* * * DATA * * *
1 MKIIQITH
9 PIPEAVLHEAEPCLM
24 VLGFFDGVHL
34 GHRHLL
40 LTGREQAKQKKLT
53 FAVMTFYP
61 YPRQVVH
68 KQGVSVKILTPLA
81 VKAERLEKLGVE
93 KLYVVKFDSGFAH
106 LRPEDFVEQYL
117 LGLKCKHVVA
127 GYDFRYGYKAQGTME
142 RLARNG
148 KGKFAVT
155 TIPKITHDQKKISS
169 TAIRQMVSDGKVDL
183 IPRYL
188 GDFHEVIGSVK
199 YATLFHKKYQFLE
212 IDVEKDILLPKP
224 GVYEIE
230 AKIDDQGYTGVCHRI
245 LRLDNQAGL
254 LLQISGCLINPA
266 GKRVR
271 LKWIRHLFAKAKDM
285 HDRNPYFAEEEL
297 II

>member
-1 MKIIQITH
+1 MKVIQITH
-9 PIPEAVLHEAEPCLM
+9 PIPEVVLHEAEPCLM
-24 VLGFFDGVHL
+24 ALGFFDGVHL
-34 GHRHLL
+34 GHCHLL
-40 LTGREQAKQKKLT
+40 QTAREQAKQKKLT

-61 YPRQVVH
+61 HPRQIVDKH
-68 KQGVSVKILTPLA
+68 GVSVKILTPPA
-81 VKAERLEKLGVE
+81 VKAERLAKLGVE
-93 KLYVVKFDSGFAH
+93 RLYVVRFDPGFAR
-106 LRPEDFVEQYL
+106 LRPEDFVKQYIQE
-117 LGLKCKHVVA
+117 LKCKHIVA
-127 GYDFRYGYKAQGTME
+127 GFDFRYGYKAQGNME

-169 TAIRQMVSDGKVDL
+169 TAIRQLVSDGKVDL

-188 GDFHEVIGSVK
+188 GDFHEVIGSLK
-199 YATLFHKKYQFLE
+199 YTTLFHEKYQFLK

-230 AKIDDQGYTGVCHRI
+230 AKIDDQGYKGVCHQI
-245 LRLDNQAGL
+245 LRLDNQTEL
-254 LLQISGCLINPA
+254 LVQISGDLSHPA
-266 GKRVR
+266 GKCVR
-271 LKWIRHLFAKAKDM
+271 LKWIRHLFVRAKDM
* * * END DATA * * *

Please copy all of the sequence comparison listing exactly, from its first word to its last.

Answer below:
1 MKIIQITH
9 PIPEAVLHEAEPCLM
24 VLGFFDGVHL
34 GHRHLL
40 LTGREQAKQKKLT
53 FAVMTFYP
61 YPRQVVH
68 KQGVSVKILTPLA
81 VKAERLEKLGVE
93 KLYVVKFDSGFAH
106 LRPEDFVEQYL
117 LGLKCKHVVA
127 GYDFRYGYKAQGTME
142 RLARNG
148 KGKFAVT
155 TIPKITHDQKKISS
169 TAIRQMVSDGKVDL
183 IPRYL
188 GDFHEVIGSVK
199 YATLFHKKYQFLE
212 IDVEKDILLPKP
224 GVYEIE
230 AKIDDQGYTGVCHRI
245 LRLDNQAGL
254 LLQISGCLINPA
266 GKRVR
271 LKWIRHLFAKAKDM
285 HDRNPYFAEEEL
297 II

>member
-1 MKIIQITH
+1 MKVIQITH
-9 PIPEAVLHEAEPCLM
+9 PIPEVVLHEAEPCLM
-24 VLGFFDGVHL
+24 ALGFFDGVHL
-34 GHRHLL
+34 GHCHLL
-40 LTGREQAKQKKLT
+40 QTAREQAKQKKLT

-61 YPRQVVH
+61 HPRQIVDKH
-68 KQGVSVKILTPLA
+68 GVSVKILTPPA
-81 VKAERLEKLGVE
+81 VKAERLAKLGVE
-93 KLYVVKFDSGFAH
+93 RLYVVRFDPGFAR
-106 LRPEDFVEQYL
+106 LRPEDFVKQYIQE
-117 LGLKCKHVVA
+117 LKCKHIVA
-127 GYDFRYGYKAQGTME
+127 GFDFRYGYKAQGNME

-169 TAIRQMVSDGKVDL
+169 TAIRQLVSDGKVDL

-188 GDFHEVIGSVK
+188 GDFHEVIGSLK
-199 YATLFHKKYQFLE
+199 YTTLFHEKYQFLK

-230 AKIDDQGYTGVCHRI
+230 AKIDDQGYKGVCHQI
-245 LRLDNQAGL
+245 LRLDNQTEL
-254 LLQISGCLINPA
+254 LVQISGDLSHPA
-266 GKRVR
+266 GKCVR
-271 LKWIRHLFAKAKDM
+271 LKWIRHLFVRAKDM